Observations from the tower: trainee controllers and student pilots

Note: I am not an air traffic controller. I do not represent the FAA. I am not a flight instructor. Everything I say here is personal opinion based solely on observation. 

As part of my CTI education, I have been given the privilege of interning at a local control tower. I get to go sit in the tower cab, mic in, and observe air traffic control from the front lines. It is a really great opportunity to get face time with controllers and to see the things I’ve learned about applied in real operations.

Today there were trainee controllers in the tower cab. Watching professional controllers is cool, but watching developmental controllers is almost cooler simply because they tend to be less good. I can learn from their mistakes.

To be perfectly clear, developmentals are always miked in with a fully certified controller who is not shy about jumping in to fix a rookie mistake. “Cessna 35A, disregard that instruction and do this instead.”

But the trainers will let the developmentals operate in such a way as to be able to show them their mistakes. “If you did this instead, see how much nicer this would be?” “Look at what you did. Now fix it.”

Interestingly, I observed that trainee controllers and student pilots make the same sort of mistakes. Here are two specific examples.

Stay ahead of the game.

When I was first learning to fly, I was often overwhelmed. Managing an airplane, especially during maneuvering flight and landing, was a huge challenge. There were many steps to remember and many things to consider. It was easy to fall behind the airplane.

Similarly, controllers need to stay ahead of the airport. One of the biggest differences between the experienced controllers and the trainees was that the experienced controllers were very proactive. They actively controlled traffic and were constantly analyzing and planning ahead. It was second nature to them. Trainees, like student pilots, seemed to let the airport get ahead of them.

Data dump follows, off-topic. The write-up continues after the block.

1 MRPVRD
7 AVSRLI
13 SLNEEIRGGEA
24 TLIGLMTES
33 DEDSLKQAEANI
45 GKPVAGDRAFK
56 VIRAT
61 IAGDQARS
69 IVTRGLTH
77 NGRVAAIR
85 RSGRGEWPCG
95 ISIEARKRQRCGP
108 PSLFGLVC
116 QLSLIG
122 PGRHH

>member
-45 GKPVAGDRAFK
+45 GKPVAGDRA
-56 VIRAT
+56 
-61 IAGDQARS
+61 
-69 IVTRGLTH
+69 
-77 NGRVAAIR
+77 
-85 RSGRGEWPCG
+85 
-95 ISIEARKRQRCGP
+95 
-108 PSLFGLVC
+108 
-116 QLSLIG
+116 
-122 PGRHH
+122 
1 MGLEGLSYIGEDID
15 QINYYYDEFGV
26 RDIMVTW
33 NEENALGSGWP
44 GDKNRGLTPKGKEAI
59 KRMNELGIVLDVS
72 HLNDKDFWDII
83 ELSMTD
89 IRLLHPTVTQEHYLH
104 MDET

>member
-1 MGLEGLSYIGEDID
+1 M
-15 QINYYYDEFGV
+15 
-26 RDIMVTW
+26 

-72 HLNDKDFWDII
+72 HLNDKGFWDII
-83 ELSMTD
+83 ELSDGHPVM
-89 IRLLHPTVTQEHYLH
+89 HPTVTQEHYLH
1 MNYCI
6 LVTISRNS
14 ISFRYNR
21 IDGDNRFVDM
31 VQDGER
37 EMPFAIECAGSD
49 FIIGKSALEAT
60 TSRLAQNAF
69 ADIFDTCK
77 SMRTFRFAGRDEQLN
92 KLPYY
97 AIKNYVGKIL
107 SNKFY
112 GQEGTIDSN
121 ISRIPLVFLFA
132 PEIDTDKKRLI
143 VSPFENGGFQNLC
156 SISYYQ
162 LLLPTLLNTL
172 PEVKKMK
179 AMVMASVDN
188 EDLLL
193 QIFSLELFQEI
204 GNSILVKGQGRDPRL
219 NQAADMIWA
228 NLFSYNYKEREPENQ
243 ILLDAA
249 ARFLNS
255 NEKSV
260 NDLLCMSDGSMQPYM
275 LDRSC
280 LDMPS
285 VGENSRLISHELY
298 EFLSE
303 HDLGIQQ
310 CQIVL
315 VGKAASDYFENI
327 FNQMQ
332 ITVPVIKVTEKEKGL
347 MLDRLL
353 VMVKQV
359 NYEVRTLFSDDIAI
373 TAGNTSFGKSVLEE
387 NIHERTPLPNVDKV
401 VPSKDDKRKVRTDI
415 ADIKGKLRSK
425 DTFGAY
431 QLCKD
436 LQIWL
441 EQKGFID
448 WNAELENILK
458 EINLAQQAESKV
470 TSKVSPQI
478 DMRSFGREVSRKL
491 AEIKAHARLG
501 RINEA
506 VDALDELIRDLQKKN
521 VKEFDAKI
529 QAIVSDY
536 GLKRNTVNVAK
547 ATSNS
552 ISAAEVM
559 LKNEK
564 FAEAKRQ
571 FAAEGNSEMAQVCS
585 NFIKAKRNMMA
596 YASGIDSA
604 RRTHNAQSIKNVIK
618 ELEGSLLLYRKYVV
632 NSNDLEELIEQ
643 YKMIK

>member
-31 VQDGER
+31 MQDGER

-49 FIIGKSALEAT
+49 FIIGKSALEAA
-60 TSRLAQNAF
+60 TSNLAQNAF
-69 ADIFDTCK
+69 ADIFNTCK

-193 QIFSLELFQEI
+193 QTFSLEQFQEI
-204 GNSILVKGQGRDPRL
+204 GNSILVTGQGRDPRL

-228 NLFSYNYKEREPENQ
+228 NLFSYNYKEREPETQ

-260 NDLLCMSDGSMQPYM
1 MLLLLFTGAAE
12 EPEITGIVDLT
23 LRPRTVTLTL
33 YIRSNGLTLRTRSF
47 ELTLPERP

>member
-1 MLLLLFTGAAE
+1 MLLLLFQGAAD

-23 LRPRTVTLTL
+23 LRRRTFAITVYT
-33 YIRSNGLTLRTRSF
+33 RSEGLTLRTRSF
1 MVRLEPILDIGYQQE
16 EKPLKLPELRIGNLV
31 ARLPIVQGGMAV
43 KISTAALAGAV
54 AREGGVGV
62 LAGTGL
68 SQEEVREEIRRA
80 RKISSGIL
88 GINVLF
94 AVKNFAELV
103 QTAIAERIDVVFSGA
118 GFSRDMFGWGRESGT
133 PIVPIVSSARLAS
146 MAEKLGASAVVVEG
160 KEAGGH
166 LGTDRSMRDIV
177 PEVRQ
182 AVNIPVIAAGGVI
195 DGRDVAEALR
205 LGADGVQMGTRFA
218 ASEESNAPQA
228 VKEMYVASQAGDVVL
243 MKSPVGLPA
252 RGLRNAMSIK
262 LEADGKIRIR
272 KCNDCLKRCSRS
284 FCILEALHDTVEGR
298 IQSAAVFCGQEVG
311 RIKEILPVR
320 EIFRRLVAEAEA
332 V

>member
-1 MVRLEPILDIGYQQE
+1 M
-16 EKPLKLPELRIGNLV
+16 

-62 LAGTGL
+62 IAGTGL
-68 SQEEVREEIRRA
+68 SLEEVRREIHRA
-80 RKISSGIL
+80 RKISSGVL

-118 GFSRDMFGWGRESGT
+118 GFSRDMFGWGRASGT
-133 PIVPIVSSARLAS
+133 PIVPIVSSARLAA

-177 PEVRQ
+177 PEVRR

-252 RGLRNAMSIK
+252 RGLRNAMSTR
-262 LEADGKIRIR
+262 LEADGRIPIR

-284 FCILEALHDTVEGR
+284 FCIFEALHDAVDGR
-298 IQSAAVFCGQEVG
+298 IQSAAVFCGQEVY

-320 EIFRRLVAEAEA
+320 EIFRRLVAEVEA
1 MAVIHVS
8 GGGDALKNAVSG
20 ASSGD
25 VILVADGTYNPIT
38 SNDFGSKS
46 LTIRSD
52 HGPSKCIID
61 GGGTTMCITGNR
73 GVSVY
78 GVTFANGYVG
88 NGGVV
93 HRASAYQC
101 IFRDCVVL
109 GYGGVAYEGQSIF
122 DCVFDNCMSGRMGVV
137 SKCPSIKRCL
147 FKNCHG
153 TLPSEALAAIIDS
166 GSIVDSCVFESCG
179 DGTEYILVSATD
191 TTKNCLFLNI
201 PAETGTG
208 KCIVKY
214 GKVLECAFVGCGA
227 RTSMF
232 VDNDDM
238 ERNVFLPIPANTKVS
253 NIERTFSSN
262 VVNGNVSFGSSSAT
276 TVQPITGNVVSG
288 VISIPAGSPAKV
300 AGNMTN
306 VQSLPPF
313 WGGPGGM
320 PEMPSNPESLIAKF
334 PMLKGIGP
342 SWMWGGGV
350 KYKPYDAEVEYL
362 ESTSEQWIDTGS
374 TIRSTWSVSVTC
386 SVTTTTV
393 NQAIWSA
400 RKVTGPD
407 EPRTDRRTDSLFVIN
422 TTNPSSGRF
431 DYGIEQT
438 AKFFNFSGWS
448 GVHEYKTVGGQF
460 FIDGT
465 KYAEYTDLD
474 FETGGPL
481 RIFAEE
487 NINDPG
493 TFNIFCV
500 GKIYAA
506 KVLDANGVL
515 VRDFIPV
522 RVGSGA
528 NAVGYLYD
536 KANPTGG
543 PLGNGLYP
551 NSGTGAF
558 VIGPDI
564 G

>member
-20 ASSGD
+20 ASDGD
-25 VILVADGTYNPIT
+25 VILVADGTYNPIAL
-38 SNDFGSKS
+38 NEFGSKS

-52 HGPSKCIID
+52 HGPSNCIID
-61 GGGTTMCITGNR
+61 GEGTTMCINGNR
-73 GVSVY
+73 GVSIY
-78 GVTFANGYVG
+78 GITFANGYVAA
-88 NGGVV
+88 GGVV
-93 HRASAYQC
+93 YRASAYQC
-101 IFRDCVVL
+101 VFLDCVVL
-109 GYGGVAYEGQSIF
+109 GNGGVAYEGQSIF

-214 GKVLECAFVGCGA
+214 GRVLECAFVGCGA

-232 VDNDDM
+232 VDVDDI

Look out the window.

Especially in modern planes with fancy displays, it is easy to get sucked into the panel and never look outside. Colorful moving maps, terrain, XM weather, and other fancy things have moved our focus from the view out the window to the view on the panel. VFR flight by definition entails looking outside of the airplane but it seems we’ve replaced real vision with synthetic vision.

In the tower, there is a radar display centered on the tower’s airspace. It shows the runways and any traffic within about a 15-mile range of the field. I found myself transfixed by the radar until the controller in charge mentioned to the trainee that “They put huge windows in the tower for a reason.” It’s easy to get fixated on the radar, but just like instruments, it serves to enhance your situational awareness, not to be your situational awareness.




6 thoughts on “Observations from the tower: trainee controllers and student pilots

  1. One dark moonless night at Pittsburg International a ground controller trainee let us taxi in the path of a “heavy” just getting ready to touch down. We told the controller we were unfamiliar with the field, night doesn’t make it any easier. It was very dark and we seemed to taxi for a long time. Fortunately the real controller called out our N-number followed by the phrase “STOP NOW” averting the disaster. I was with a new private pilot who just wanted to bore holes in the sky and choose Pittsburg as a destination. I have not since and never will go to a big “busy” airport unless I have a real good reason to go there.

  2. Scary stuff! I try to avoid airports where I’ll have to tangle with a lot of heavier traffic, but sometimes – especially here in Chicago – it’s unavoidable.

  3. I recall during my Private Pilot post-solo training days that I was on final cleared for the landing after doing some practice out in the training area. As I am about 1/2 mile out I hear the controller clear another plane to take the active runway that I was on short final. Shortly after giving clearance to the other aircraft and as it started rolling onto the runway I hear the controller call to the other aircraft to hold short.

    I decided at this point to abort the landing including cleaning up the configuration (raise flaps, put back in power and such) and then declare to the tower that I was going to do a go-around. I probably had about 25 hours under my belt by this time and it was certainly a learning experience.

    I should also add this was not a busy Class B or C airport but a rather quiet D. So it can easily happen at a quiet or busy airport.

    • Even at a Class D airport controllers will try to ‘shoot the gap’ and get airplanes moved in and out as expeditiously as possible. Sometimes, especially during training, things don’t go as planned…good for you for being vigilant and taking control. ALWAYS better to go around than to land unsafely!

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